Change is possible.


This post is for all of us with kids/adults with disabilities in our lives. You could be a mother. A father. A sibling. A friend. A grandparent. An aunt or uncle. A cousin. A respite worker. A teacher. A therapist. Anyone. Everyone. This post is for you!

If you could change 10 things that would make your life, your family’s life or you child’s life better, what would they be?

In case your mind is bogged down with a million things on your to do list, here are some ideas to get you started:

· Funding for respite, products, therapy, in home support and care,

· Support groups, advice sources, someone/somewhere to reach out to for help,

· Improved access and assistance on public transport, in fun parks, at airports, in restaurants, in shops/stores,

· New products that make life easier, less expensive, funded by government,

· Greater awareness and understanding of disability, more inclusion/integration, education, research,

· Anything you can think off!!

What are the key things in your life/country/environment that you would like to change or add?

Have you seen change happen? Have you read about Mama Lewis and her quest and success in getting modified shopping trolleys for kids with disabilities in grocery stores around the UK?

Change is possible. It can happen. It starts here.

Please leave a message in the comments about the type of change you need/would like to see to make your life, and your child’s life, better.

I’ll start. Inclusion. Acceptance. Education…Or how about a portable toilet seat that is supportive enough for Sebastian’s needs but compact enough for travel?

Standing Tall


When he was in his Upsee, he could feel the sun on his face and felt the uneven ground beneath his feet. His chest was stretched wide open in his vest, which is important since he tends to hunch forward, especially in the carrier. At one point a new friend asked us to pose for a photo. Suddenly, I was overcome with emotion. Here we were, all standing together, in an exotic, rustic locale. I wasn’t holding him. We weren’t crouching down to be next to his wheelchair. We were all standing there. Together.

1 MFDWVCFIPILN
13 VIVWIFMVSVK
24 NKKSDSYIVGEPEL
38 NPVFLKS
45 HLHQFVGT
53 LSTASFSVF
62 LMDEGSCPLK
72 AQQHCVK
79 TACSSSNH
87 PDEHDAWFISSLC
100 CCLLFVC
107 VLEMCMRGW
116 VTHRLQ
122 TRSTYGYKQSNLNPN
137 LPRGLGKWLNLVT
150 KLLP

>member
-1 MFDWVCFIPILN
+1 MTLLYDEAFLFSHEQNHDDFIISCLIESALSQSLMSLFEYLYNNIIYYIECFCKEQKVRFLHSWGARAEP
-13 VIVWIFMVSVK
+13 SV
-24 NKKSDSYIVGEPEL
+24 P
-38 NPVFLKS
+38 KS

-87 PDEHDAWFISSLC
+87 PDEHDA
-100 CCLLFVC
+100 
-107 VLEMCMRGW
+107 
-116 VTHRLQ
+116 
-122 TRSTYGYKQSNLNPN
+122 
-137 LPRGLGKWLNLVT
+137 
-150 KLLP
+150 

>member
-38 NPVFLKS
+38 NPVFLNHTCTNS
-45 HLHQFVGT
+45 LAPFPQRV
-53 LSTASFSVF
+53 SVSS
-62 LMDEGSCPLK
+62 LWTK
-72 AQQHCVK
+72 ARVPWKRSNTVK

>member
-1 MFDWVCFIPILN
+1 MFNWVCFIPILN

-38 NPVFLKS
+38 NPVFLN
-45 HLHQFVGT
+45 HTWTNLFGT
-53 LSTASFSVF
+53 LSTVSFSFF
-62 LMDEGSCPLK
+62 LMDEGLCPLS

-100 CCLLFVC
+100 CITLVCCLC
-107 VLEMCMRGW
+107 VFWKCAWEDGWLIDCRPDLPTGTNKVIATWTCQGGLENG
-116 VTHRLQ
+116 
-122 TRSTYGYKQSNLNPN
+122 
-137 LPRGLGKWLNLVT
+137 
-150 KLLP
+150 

–an excerpt taken from my article on the Bloom blogTaking steps, together, with the Upsee

Sebastian’s First Upsee Adventures

When I was approached by the team at Firefly to try the Go2Seat, I was excited that they chose me. After we tried it, I knew it would open doors for so many families. I wished we’d had it when Seb was little and we were in Cairo. At the time, they also mentioned another product that would allow you to walk with your child, upright in front of you, with a harness attaching you together. I thought of walking Sebastian, hunched over, holding him up beneath his arms, as we had done since he was a baby. His legs could hold his weight and move but his body didn’t have the strength to balance and coordinate the movements for him so we were that strength. And he was happy.


As he got older he wanted to do more, go further. But leaning over got tiresome. We were excited when he got his walker and could move a bit more independently to walk around which made him so happy. When they told me about this product that hadn’t launched yet, they said I would need to answer some questions to see if we would be a good candidate for the trial. I recalled walking him at the park from swing to slide. Taking his walker with us to the park was not realistic. I wanted to try that product. Thankfully we did.